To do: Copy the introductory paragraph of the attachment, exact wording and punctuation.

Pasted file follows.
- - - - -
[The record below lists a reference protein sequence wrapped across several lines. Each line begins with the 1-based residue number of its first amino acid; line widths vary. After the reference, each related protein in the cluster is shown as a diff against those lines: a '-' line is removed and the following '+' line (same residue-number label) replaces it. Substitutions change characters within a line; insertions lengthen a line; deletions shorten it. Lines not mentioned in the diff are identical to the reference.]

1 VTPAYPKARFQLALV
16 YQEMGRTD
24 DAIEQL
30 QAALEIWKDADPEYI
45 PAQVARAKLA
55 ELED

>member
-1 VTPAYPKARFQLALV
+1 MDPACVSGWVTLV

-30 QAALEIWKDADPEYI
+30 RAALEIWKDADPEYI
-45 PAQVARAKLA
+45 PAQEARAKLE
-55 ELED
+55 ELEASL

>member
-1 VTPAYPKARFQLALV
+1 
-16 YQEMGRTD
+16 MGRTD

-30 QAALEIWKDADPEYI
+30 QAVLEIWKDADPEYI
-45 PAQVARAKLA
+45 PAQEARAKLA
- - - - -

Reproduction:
[The record below lists a reference protein sequence wrapped across several lines. Each line begins with the 1-based residue number of its first amino acid; line widths vary. After the reference, each related protein in the cluster is shown as a diff against those lines: a '-' line is removed and the following '+' line (same residue-number label) replaces it. Substitutions change characters within a line; insertions lengthen a line; deletions shorten it. Lines not mentioned in the diff are identical to the reference.]